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Vittorio De Sica
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A tontine is established for a dozen children, a tontine being a kind of bet/insurance, money is put in for each to grow with interest and the last survivor is to get the lot. We watch the group dwindle until only two brothers are left. One brother is watched by his nephews who will keep him alive at all costs, the other lives in ill health and poverty as the only support of his fairly stupid grandson. Statues and bodies are switched, in the wrong boxes until everyone is sure someone has died. Now if they can only make it seem as if the other brother died first, hundreds of thousands of pounds (in Victorian England when a pound was a pound) will be theirs. Written by
John Vogel <email@example.com>
Sixties take offs of the Victorian era are usually very entertaining. All of the clichés of repression and morbidity are always very over the top and they are here. A woman falls madly in love with a man when she sees his arms, the salvation army stick their nose into everything. It is perhaps more insightful into the sixties than anything! This is by no means a master piece, frankly with such a stellar cast it is rather disappointing. The script tries too hard to be funny and the gags come too thick and fast , especially at the end, for the viewer to be able to follow, certainly it is very unlike the slower, more leisurely pace of Stevenson's book.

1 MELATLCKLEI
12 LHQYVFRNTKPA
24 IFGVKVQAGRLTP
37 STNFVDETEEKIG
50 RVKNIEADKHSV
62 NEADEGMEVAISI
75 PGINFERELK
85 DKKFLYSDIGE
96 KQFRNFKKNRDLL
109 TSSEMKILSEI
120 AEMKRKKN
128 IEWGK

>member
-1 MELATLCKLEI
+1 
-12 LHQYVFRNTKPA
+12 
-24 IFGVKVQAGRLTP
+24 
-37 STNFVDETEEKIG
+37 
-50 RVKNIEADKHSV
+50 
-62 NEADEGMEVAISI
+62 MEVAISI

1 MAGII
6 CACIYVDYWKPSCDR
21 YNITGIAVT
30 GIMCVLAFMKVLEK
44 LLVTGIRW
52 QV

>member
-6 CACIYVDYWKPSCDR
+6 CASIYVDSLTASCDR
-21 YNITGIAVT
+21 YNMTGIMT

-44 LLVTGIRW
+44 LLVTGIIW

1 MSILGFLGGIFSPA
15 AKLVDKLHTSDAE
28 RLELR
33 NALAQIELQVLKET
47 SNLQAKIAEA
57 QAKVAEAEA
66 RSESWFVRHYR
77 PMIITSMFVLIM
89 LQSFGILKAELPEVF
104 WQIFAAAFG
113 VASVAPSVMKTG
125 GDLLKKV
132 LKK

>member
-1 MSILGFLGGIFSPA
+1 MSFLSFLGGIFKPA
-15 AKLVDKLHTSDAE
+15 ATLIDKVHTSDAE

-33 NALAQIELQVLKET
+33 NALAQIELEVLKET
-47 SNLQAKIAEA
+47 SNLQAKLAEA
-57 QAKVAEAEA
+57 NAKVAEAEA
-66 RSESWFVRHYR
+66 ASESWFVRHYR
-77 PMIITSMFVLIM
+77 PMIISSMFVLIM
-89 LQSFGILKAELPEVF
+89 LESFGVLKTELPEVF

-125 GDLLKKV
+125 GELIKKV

However it is certainly worth watching. If nothing else it contains one of my favourite lines ever 'Listen to me all you eggs'!
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